As I argued in the previous chapter, property as leveraged in animal industries represents stored up suffering, as well as stored up capital; at an economic level, the relations of property are systemically essential for the continuation of animal agriculture and other exploitative industries. Moreover, as Francione argues, our holding animals as property means that our interests will always outweigh theirs, even in the most minor of conflicts.

For these reasons, the status of animals as property and commodities must be challenged if we are going to overcome the systematic abuses of animals by human hands. Any other activism that trades against a
challenge to the property status of animals essentially accepts that condition and does nothing to attack what is the lifeblood of the animal exploitation industry. It is important to note that the industry will
fight but can tolerate regulation if it must; it can always find newer ways (that have more appeal to consumers) to produce, slaughter, and market meat and other animal products, or to produce profit with
thinner and thinner margins and more regulations. Capitalism itself is almost infinitely flexible, and has historically proven itself quite adept at adapting to changes in the productive landscape, including challenges for reform (many of which have been successfully undermined by capital interests).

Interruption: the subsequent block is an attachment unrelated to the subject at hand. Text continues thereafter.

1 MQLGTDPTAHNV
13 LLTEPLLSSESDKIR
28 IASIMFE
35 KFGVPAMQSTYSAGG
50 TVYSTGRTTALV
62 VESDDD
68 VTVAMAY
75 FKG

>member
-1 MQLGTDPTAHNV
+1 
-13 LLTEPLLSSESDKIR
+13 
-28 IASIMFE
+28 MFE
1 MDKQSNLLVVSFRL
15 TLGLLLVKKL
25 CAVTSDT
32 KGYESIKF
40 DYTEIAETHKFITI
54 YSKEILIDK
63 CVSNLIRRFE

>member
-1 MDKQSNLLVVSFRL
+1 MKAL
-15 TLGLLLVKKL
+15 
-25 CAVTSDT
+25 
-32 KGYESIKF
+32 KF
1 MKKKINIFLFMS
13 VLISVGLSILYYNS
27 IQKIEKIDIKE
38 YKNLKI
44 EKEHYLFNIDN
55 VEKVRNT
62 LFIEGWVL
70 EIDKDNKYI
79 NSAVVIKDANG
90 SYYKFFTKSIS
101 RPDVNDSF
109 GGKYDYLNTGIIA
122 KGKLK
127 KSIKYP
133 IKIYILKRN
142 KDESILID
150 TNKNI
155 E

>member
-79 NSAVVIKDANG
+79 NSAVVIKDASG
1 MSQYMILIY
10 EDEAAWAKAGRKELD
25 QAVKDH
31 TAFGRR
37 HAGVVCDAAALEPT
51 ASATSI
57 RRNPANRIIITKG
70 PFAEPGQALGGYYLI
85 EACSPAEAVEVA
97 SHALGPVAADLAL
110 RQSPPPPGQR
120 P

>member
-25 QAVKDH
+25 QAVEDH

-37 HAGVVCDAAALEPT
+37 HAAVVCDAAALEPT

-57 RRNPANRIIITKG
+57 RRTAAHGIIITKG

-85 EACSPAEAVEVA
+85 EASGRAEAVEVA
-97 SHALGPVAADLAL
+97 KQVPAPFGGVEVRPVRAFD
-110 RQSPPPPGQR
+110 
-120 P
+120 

Commodity production agriculture is similarly flexible, and has wintered many social, economic, and technological changes in the productive landscape, particularly over the last halfcentury. There is no doubt thac it will continue to weather those challenges and changes by adapting its business model appropriately. However, if animal exploitative industries lose the ability to commodify animals and treat them as property, the very lifeblood of the industry will have been drained. There is no adapting, no changing, and no continuing if production agriculture is unable to treat animals as property-
period. Most mainstream activists who take up the banner of new welfarism (even if they call it something else) seem to ignore this fundamental issue in their activism. They trade off a real recognition of animal interests for campaigns that bring in money to maintain the organizations themselves.